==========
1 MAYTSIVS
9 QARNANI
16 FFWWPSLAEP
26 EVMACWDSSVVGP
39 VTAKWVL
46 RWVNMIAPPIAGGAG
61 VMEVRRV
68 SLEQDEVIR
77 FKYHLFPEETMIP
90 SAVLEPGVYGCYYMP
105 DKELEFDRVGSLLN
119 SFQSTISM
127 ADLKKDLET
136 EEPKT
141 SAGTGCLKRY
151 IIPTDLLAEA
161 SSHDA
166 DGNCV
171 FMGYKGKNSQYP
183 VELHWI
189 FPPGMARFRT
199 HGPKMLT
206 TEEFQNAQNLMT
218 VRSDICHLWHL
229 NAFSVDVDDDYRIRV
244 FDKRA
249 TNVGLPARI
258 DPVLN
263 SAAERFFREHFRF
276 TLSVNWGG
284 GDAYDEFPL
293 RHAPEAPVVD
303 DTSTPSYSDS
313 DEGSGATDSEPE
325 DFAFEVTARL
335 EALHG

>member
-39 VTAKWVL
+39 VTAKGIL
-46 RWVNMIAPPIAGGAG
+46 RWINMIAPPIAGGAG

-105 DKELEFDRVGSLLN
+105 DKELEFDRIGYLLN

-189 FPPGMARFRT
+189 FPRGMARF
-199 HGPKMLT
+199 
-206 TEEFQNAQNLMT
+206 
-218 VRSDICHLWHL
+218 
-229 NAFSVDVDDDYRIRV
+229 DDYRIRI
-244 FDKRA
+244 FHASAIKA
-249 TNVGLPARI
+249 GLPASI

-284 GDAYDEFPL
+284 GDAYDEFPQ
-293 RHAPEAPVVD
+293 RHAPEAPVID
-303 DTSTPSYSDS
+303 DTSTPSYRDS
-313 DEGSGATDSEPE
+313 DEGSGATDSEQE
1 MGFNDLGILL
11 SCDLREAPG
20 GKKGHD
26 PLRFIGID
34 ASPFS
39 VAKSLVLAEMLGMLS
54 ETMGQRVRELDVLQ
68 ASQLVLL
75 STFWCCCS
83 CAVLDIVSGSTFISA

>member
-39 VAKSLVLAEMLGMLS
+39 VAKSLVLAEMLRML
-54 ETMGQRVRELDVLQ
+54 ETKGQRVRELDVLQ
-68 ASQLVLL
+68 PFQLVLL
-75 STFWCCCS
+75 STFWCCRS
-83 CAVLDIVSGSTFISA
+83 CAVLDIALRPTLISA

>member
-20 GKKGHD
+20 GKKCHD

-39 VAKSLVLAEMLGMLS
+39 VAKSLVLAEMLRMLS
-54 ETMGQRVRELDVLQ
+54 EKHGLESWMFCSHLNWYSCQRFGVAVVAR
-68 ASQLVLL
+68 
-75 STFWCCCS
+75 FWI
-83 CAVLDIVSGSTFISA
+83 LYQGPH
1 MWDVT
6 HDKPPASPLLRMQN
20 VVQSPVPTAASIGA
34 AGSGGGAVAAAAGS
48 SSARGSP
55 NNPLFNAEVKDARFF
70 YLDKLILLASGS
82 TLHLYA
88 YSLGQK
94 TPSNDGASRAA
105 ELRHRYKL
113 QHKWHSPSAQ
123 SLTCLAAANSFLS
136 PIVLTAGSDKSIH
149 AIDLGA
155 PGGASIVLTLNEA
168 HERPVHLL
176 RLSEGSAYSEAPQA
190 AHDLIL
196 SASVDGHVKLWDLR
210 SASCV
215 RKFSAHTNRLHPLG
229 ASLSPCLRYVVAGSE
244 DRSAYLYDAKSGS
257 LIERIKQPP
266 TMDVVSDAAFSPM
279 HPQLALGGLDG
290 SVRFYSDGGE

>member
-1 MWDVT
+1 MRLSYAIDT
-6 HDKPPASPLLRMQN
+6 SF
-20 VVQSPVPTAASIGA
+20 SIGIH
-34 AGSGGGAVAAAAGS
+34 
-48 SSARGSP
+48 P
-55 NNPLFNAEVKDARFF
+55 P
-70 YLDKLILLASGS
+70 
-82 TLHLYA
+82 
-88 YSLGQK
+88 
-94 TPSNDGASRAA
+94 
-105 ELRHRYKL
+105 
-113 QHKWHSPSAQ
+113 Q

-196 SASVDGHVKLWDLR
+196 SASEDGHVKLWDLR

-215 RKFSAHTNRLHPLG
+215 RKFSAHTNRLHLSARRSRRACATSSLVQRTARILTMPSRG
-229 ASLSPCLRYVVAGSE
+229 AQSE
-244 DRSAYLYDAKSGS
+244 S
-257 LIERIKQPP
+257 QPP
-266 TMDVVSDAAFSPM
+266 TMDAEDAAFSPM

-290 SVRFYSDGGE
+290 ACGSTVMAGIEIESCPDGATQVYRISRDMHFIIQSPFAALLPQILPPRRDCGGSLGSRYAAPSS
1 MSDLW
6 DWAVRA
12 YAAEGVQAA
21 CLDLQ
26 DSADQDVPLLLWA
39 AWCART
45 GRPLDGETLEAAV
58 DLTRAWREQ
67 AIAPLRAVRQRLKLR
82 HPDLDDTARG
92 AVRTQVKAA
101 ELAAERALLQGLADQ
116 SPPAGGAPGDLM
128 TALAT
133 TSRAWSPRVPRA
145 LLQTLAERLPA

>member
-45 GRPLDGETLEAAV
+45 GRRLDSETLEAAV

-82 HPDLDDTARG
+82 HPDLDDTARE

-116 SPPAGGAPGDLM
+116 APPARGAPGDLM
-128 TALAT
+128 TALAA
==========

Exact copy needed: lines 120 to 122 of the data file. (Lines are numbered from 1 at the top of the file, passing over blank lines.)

210 SASCV
215 RKFSAHTNRLHPLG
229 ASLSPCLRYVVAGSE